Philosophy Of The Cosmos - Big Bang And Black Holes
So, I was thinking. Black holes potentially, theoretically, are able to transcend universes and dimensions, and it still makes more sense for something to come from something, rather than nothing.
So is it possible that the Big Bang actually resulted from the singularity of a black hole? The black hole breaches _something_, reaches just a single point where maybe the density is too much, and the very tip, which is so very full of matter, explodes, causing the big bang, and countless universes?
Just a thought.
Nissa, u 4840688

Something rather similar I think was mentioned in Stephen Hawkins "A Brief History of Time", where he points out to a theory, where the idea is that we life in a universe with many parallel universes and when they colide between each other it could then have set of something like the Big Bang. But this has not been proven.
Leonidas, U4693040
The way I've been led to understand the Big Bang in a conceptual sense goes something like this: In the beginning, the loss of supersymmetry created the heavens and the earth, and from that moment onwards, the "balance" the Universe exhibited at the "beginning" breaks down in ever greater degrees; forces break apart, symmetries are broken, and only now, through application of mathematics (or revelation of mathematical laws??) are the truly unified natures of these forces and particles understood.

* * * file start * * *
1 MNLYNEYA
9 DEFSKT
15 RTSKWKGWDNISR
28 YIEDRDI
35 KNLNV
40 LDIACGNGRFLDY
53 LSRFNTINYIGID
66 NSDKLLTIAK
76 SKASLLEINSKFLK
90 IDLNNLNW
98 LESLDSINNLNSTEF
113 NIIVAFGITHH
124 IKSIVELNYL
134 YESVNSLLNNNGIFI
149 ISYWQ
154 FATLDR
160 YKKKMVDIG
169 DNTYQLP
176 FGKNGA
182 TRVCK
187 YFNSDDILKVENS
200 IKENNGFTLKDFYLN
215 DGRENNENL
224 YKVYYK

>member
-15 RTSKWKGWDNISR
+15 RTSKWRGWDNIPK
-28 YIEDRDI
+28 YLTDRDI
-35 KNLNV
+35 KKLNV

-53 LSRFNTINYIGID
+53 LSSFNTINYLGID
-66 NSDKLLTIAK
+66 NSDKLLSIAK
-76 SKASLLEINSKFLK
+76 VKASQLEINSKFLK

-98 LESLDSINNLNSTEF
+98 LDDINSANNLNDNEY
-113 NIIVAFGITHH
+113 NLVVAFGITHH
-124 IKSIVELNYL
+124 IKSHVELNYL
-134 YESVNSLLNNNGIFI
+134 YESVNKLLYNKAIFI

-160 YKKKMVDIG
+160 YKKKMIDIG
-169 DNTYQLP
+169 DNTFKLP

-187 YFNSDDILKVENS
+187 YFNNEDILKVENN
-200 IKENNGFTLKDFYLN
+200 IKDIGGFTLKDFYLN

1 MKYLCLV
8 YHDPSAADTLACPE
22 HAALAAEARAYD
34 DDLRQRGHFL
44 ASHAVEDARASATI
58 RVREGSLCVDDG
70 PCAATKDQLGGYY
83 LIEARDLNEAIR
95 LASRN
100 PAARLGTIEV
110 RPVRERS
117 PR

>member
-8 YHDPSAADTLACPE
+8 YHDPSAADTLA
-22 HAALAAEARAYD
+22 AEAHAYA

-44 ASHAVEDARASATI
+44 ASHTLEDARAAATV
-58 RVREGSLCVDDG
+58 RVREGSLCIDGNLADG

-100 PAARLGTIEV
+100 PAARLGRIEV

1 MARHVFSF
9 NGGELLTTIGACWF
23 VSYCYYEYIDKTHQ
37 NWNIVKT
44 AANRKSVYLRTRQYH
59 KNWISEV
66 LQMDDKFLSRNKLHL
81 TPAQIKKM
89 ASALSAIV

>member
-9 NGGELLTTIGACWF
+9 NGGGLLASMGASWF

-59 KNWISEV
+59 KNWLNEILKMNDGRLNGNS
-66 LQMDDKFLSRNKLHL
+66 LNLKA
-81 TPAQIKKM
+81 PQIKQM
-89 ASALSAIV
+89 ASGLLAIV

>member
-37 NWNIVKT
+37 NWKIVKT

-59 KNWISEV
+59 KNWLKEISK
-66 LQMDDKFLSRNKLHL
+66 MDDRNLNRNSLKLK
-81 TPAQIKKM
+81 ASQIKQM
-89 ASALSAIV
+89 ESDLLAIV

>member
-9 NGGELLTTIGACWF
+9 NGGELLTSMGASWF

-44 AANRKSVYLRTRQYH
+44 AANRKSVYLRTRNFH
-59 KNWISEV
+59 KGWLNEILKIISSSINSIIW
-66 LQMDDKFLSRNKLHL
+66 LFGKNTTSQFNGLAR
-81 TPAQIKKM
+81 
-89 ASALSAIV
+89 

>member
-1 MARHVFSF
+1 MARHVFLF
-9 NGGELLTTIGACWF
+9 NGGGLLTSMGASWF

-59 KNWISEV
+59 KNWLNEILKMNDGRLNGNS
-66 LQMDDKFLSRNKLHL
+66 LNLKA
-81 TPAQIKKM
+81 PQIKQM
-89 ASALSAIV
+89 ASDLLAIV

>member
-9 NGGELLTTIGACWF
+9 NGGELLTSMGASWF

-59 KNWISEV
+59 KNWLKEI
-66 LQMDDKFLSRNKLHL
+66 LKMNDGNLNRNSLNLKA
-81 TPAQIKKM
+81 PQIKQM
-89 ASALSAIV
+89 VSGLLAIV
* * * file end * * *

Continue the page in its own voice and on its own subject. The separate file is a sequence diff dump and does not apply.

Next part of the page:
Indeed, one could say that the universe was created ex nihilo: The perfect balance, or "oness" of forces and particles essentially rendered them "nothing" in that they "cancelled" each other out. The loss of this nothing, is, in a sense, the reason for our existance and the existance of the Universe. It's a kind of counterintuitive nothing, though: a potent darkness, not merely an absense but a presense. At least, that is how our human brains might conceptualise it.
A question: Where does the idea of entropy fall into all this. Has entropy got anything to do with the split, if you will, of forces?
Ben Bassett u 4842720
We'll cover entropy in lectures later. The short answer is that entropy is not a fundamental concept; it's just a way of summarising other aspects of physics. Whether it has anything to say about the beginning and end of the universe is something I'll talk quite a lot about in lectures.
[[black I have a question which may be relevant to this discussion. It's seems really trivial but doesn't matter how/how much I think about it I can't quite understand it. I've been taught that the big bang was an explosion OF space, not IN space- which I find…a little bit difficult to grasp. Even if there was nothing before everything, shouldn't there be something that trigger this explosion of space? Did space just collapse on itself and became nothing then suddenly explode out into the space again? But it still nags me that SOMETHING must have caused the big bang. You can see that I'm totally confused.
Thanks for clarifying :))
Ly u 4677579 ]]
That's a good question, Ly, and the answer is … we don't know! Dayal will give some speculations about this later.